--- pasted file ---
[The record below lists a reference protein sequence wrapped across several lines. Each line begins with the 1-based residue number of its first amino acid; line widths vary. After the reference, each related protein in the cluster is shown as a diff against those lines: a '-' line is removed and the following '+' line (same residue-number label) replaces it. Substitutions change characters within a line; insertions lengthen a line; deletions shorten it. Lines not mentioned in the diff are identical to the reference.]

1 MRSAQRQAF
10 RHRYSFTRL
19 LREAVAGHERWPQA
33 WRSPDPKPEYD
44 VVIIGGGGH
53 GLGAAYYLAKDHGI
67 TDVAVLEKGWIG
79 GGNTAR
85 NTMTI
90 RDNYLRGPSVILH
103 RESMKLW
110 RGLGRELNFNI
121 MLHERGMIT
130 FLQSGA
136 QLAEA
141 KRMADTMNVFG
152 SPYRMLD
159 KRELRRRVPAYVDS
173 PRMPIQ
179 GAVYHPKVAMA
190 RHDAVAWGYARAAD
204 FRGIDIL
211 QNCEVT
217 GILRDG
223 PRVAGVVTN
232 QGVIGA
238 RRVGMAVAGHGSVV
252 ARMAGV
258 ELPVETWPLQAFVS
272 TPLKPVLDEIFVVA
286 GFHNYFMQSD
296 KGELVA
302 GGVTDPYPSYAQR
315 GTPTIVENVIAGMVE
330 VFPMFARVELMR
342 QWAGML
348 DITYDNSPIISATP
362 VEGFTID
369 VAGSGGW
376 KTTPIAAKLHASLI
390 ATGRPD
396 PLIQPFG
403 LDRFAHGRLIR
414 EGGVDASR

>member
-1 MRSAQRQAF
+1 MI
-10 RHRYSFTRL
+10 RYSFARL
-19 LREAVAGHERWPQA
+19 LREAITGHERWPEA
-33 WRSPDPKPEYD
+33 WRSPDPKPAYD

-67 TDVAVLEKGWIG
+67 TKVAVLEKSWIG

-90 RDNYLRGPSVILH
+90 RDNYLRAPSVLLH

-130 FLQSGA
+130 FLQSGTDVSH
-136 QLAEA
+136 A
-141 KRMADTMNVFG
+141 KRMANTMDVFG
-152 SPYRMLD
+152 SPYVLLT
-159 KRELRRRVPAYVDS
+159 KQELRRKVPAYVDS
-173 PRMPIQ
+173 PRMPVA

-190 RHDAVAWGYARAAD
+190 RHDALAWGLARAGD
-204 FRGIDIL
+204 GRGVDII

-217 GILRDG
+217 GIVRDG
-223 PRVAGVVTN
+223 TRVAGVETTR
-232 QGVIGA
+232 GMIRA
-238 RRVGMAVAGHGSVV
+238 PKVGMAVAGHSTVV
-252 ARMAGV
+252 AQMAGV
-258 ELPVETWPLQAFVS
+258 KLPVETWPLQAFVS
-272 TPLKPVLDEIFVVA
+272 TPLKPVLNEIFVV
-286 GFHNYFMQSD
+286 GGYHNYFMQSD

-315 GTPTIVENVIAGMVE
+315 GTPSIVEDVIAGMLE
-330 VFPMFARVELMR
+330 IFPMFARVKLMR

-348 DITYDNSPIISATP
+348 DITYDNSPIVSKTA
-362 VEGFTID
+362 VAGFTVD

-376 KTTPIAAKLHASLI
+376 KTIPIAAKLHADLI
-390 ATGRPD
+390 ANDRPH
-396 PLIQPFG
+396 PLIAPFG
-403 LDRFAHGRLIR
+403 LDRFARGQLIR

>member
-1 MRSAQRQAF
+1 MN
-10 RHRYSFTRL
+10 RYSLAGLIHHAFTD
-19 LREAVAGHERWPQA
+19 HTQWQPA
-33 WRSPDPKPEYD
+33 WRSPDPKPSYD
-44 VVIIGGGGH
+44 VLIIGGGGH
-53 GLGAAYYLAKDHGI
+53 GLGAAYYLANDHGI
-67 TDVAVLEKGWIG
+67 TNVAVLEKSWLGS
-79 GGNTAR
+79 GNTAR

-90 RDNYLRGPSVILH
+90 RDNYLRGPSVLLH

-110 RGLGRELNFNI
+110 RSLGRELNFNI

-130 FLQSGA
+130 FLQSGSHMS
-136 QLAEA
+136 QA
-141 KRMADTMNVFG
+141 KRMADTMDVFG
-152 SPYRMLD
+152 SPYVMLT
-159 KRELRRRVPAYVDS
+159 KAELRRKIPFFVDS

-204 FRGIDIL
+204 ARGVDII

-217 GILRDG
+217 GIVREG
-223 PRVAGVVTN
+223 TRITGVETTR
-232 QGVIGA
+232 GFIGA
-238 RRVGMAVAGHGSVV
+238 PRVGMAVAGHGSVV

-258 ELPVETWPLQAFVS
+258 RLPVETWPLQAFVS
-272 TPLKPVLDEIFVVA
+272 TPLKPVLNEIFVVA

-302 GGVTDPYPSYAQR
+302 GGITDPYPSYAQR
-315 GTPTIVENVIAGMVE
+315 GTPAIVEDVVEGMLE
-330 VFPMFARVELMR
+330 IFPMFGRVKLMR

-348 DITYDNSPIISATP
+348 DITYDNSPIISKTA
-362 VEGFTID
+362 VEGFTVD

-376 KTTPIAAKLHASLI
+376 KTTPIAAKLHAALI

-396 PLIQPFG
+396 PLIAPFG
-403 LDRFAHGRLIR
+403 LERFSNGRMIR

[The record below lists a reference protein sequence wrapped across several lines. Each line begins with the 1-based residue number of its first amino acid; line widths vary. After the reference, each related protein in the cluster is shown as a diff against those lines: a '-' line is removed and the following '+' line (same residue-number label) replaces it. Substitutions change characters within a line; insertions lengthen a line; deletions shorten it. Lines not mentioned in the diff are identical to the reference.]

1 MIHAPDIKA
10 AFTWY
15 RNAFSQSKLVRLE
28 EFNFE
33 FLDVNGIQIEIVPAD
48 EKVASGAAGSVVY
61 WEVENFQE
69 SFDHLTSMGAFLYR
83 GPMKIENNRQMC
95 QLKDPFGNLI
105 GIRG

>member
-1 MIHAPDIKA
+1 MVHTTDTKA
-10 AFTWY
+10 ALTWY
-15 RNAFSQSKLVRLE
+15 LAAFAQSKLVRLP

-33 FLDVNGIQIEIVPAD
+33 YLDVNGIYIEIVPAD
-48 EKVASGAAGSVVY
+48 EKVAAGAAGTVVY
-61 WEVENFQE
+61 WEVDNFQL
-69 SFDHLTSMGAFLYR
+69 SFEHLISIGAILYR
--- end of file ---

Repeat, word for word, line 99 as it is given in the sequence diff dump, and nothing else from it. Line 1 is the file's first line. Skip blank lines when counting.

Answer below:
-376 KTTPIAAKLHASLI